The Naomi Prawer Kadar Columbia Summer Program in Israel and Poland is a five-week program that includes the participation in the Naomi Prawer Kadar International Yiddish Summer Program at Tel Aviv University and the “Exploring Yiddishland” study trip to Poland, led by a Columbia faculty member. Students are provided with a fellowship that includes a travel grant, food stipend, housing at Tel Aviv University and tuition for an intensive four-week-long for-credit Yiddish language and literature course (80 hours), along with tuition for the 1-credit week-long study trip in Poland, including travel and accommodation.
The program is open to CC, Barnard, GS, SEAS, SOA, SIPA, TC, JTS, and GSAS students who have maintained an overall 3.0 GPA and will have completed at least 4 credit points in Yiddish language courses in Columbia Yiddish language program with a grade of “B” or higher before the start of the summer program. These four points (or more) must include at least one of the following courses: UN1101-UN1102 Elementary Yiddish I and II or UN2101-UN2102 Intermediate Yiddish I and II. Please note Yiddish literature classes (in translation) and Yiddish for Academic Purposes cannot be counted as part of the required 4 points.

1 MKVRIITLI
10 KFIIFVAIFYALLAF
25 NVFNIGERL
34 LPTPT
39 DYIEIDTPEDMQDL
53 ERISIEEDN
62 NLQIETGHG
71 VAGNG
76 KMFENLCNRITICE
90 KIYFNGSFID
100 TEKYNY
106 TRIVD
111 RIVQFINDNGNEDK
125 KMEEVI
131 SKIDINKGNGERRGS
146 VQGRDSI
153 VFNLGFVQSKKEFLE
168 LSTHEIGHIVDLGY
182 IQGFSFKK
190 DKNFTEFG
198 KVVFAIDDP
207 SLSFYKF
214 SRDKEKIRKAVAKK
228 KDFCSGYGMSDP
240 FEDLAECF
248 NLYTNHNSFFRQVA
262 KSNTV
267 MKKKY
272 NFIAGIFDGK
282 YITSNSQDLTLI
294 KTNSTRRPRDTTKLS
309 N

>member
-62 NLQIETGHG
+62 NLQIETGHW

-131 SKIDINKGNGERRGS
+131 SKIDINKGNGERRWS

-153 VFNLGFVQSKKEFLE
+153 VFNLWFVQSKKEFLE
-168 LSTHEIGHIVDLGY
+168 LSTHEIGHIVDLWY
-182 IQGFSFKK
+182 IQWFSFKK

Naomi Prawer Kadar Fellows are requested to write three blog posts about their Naomi Prawer Kadar Fellowship experience and must submit a written report for the Naomi Foundation in English (if possible with photos of participants on site in Israel and Poland).
In addition, students must commit to at least three semesters of continuous Yiddish language instruction at Columbia: either two semesters before the summer program and one after, or one semester before the summer program and two after. Thus, the Naomi Prawer Kadar Fellowship will enable students to acquire at least 16 points that can fulfill the Columbia language requirement and, additionally and significantly, can count toward a Concentration in Yiddish (24 points required) or Major Track in Yiddish (30 points).
For more information, please consult the Institute for Israel and Jewish Studies website.